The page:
Continues to sort of lament different circumstances here to her older sister, venting a little bit perhaps about their economical situation and those of their friends in Steventon, “People get so horridly poor & economical in this part of the World, that I have no patience with them. — Kent is the only place for happiness, Everybody is rich there; — I must do similar justice however to the Windsor neighborhood.”

This is followed by telling Cassandra that two sheets of her drawing paper were given away, and Cassandra may want to restock on drawing paper when she goes to town.  Presuming here Austen means London.  Austen closes this letter by saying she has finally heard from Martha, not citing a letter and also their other Naval brother Frank, “all well, & nothing particular.”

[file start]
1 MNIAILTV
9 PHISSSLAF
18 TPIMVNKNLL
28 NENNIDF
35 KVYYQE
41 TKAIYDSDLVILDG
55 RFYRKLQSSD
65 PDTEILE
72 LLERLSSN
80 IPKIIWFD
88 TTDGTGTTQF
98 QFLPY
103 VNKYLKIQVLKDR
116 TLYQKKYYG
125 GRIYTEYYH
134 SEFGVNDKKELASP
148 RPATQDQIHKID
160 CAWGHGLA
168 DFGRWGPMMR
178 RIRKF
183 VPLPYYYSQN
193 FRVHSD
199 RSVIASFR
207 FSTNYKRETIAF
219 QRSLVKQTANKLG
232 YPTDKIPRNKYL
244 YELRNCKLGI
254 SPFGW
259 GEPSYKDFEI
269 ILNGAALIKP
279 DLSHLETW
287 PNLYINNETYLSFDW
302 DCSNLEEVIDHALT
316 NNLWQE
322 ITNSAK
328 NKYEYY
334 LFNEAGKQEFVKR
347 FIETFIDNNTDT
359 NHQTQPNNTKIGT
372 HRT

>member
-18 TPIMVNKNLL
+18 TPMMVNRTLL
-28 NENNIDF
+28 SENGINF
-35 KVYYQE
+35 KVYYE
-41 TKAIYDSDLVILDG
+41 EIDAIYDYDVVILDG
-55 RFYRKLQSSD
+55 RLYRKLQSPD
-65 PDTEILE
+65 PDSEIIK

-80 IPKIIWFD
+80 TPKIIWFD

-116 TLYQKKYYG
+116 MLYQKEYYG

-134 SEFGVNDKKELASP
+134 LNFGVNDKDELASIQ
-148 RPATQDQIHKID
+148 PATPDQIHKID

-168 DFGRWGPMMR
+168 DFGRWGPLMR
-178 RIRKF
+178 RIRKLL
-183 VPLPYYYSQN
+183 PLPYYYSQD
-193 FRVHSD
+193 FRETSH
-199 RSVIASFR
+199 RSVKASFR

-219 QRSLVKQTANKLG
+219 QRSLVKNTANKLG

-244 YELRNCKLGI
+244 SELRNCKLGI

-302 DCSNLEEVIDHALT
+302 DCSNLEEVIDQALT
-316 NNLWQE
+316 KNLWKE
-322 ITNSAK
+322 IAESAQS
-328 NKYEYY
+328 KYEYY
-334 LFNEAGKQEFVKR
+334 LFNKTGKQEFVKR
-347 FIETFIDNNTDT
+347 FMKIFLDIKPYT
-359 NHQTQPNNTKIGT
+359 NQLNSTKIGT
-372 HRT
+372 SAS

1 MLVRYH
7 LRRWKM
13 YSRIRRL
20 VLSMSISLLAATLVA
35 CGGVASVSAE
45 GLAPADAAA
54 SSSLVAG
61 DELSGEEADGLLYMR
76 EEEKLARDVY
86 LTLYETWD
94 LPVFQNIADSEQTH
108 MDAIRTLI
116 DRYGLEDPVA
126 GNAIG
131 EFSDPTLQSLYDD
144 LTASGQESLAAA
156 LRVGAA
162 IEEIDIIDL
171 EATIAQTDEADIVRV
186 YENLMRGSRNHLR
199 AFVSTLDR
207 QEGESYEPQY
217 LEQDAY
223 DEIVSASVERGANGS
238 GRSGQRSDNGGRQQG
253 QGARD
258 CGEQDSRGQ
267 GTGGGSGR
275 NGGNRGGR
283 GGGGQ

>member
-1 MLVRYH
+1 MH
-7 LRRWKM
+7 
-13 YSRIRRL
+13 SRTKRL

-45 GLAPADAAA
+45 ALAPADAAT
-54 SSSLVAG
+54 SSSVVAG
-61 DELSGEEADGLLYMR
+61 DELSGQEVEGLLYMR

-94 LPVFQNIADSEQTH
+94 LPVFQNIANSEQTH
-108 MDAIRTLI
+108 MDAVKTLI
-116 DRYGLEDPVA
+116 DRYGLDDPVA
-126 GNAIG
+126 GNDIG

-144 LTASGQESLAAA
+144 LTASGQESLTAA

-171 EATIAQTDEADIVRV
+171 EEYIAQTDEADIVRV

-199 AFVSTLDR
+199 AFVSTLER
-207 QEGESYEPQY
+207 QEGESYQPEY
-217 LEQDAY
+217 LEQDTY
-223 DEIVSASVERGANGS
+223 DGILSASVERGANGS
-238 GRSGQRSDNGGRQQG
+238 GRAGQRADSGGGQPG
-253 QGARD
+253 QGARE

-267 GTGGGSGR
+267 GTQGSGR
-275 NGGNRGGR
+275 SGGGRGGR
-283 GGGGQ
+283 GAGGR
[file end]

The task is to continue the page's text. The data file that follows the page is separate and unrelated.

All notes to Jane Austen’s Letters, collected and edited by Deidre LeFay, 4th edition, Oxford University Press, 2011.

 

Letter to Cassandra — 24 October 1798

Here, Jane Austen is quite literally: “on the road again”  traveling with her parents home.

This letter was written from the Bull and George, “a coaching inn,” that was located in Dartford, Kent.  Per the notes, Dartford was originally a market town with manufacturing 19 miles southeast of London, and “the first post-town on the Dover road; now nearly part of Greater London.”

Jane Austen is reporting news, details and mishaps to her older sister Cassandra, as they traveled through Kent, starting with: “You have already heard from Daniel, I conclude, in what excellent time we reached and quitted Sittingbourne, and how very well my mother bore her journey thither.”